Water Leaks

How Your Commercial Building's Pipes Leak Water

Knowing where to look for water leaks means you can protect your building and save money on repairs and water bills. Check the list of common pipe leaks.

Could anything be more stressful than knowing a pipe in your commercial building is leaking water but can't find exactly where?

Even if you're not a plumber or facilities manager, it pays to know where and how your facility's plumbing is likely to fail. Knowing where to start looking for leaks not only means you can protect your building, you can save an enormous amount of money that would go to repairs and inflated water bills.

We've compiled a list of seven of the most common ways your water pipes can bend, break, or burst and the basics of what you need to know about each one.

1. Ground movement

The earth is moving around your building all the time. Given enough time, seismic tremors, flooding, and erosion affects all buildings and their pipes. Even a tiny shift can permanently weaken a pipe or connector. Unfortunately, this damage often builds up slowly, so the only early sign you might find is a change in water pressure.

Pipes on ceiling

2. Temperature changes

Any extreme temperature changes, but most commonly freezing, will damage pipes since water expands when it freezes and is heated up.

How water leaks out depends a bit on what the pipe is made of: metal pipes will bend and warp, often creating leaks at joints or connectors, although these may not initially be major. On the other hand, plastic, ceramic, and concrete pipes will split and burst at the pressure point and be sudden and dramatic.

3. Broken seals and gaskets

Whenever you need to connect a water pipe with any appliance or fixture, a seal or gasket is required to prevent leaks at the connection point.

There are many different kinds, but the most common types are made of rubber. A rubber seal or gasket is much less long-lived than a pipe — most only last 3-10 years. These leaks usually start very slowly, making them difficult to notice before they've caused damage and wasted a lot of water.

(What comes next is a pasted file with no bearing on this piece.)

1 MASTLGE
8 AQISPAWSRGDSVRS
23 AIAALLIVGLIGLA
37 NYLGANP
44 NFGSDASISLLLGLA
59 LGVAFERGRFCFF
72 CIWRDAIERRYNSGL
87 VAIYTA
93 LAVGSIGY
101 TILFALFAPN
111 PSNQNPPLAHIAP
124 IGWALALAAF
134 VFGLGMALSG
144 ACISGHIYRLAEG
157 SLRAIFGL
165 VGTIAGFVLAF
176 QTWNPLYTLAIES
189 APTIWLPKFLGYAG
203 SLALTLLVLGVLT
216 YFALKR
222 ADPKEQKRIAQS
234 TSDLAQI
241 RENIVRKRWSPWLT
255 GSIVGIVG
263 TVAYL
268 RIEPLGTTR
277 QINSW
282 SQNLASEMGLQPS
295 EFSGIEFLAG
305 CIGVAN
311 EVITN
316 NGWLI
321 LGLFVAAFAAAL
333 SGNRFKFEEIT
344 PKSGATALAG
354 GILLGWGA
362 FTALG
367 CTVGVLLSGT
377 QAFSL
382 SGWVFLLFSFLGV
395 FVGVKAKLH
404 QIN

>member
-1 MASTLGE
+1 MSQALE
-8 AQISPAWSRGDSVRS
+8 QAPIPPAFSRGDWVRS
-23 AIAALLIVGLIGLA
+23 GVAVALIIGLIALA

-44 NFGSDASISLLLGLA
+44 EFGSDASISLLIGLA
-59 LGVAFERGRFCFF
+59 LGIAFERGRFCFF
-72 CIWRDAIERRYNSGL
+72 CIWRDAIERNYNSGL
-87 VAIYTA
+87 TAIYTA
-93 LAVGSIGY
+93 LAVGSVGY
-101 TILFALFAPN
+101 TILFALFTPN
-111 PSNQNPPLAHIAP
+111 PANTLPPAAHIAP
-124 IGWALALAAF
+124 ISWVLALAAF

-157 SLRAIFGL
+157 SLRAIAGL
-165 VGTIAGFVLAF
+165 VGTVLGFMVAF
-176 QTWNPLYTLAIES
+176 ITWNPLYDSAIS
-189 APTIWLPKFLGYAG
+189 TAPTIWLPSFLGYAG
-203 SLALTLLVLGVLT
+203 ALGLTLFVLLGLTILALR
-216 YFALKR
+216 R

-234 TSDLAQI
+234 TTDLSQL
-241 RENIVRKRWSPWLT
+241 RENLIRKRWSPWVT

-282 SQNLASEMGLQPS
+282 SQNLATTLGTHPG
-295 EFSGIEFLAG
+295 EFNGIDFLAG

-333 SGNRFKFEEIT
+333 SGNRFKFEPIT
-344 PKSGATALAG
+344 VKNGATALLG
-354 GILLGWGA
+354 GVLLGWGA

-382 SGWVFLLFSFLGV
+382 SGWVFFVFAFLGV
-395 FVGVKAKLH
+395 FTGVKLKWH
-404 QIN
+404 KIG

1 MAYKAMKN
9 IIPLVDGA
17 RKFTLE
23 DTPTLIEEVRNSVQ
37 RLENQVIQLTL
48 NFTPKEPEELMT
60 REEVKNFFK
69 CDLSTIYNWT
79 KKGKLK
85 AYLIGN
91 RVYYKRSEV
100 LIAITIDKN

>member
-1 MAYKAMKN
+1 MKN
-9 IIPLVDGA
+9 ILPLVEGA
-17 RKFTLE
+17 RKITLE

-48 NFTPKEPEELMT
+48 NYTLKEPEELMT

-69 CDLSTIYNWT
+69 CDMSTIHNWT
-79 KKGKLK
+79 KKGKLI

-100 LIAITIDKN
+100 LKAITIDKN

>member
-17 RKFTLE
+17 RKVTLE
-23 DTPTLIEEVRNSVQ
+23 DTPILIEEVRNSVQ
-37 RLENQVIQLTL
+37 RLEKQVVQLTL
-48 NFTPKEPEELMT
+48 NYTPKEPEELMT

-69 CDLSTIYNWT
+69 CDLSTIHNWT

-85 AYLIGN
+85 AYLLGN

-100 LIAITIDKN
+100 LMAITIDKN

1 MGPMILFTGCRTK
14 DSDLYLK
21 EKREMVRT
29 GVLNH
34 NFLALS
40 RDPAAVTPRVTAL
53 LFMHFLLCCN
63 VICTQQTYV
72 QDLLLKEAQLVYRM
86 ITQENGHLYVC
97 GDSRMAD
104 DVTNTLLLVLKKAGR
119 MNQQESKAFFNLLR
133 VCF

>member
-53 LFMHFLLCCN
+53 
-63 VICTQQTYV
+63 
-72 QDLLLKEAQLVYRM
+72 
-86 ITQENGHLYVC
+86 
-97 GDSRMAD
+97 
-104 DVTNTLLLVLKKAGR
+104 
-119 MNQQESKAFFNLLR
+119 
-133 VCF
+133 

4. Corrosion

Corrosion depends on the pipes used – a factor significantly determined by how old your building is and where in the world you are.

Cast iron and galvanized steel are commonly seen in older buildings in North America and Europe. While they are incredibly long-lasting, they will eventually succumb to rust. Other types of metal pipe, namely copper, brass, and stainless steel, are much more resistant to corrosion but are more expensive and will, over anywhere from 50 to 100 years, eventually corrode.

Corroded pipes

5. High water pressure

While having high water pressure is a nice comfort, particularly in residential buildings, it does come with the cost that it literally puts your pipes under pressure. This is one issue where it's best to consult a professional and ensure your fixtures and fittings are suitable for your building's water pressure.

6. Drain leaks

The first section of pipe out of any fixture or appliance, be it a sink, toilet, or shower, will always be more susceptible to leaks than just about anywhere in your building's plumbing. Unfortunately, you usually will only notice when damage is done, the area around the drain is discoloring, or water is leaking through the ceiling of the floor below.

Leaky blue pipes

7. Age

Nothing lasts forever, even water pipes. While almost all kinds of modern water pipes are made to last for decades, they all degrade and eventually start leaking.

Frozen pipes

As we mentioned above, metal pipes made of iron, steel, copper, or brass can last a very long time, anywhere from 50-100 years.

Plastic pipes, which are very likely used in most commercial properties, can also last a long time. Some polyvinyl-chloride (PVC) piping is rated for 100 years, although it hasn't been around long enough to prove it. Acrylonitrile-butadiene-styrene (ABS) is popular for drainage pipes (it contains carcinogens, making it unfit for drinking water) and is rated for 50-80 years. Cross-linked polyethylene (PEX), which is popularly used for water supply plumbing, is only expected to last about 40 years.

Find leaks before they become a problem with the Severn sensor

While it's always best to know where to look if you think your building is suffering water damage, what's better is finding leaks before they cost you a single penny.

LAIIER's Severn sensors are made to detect and alert you to leaks as early as possible. We've made them with special adhesives that fit around your pipes, drains, and fittings like tape. When paired with our monitoring software, these sensors can alert you if there are as little as two drops of water present. You can learn more here about Severn Sensors and whether they might be a good choice for your building.

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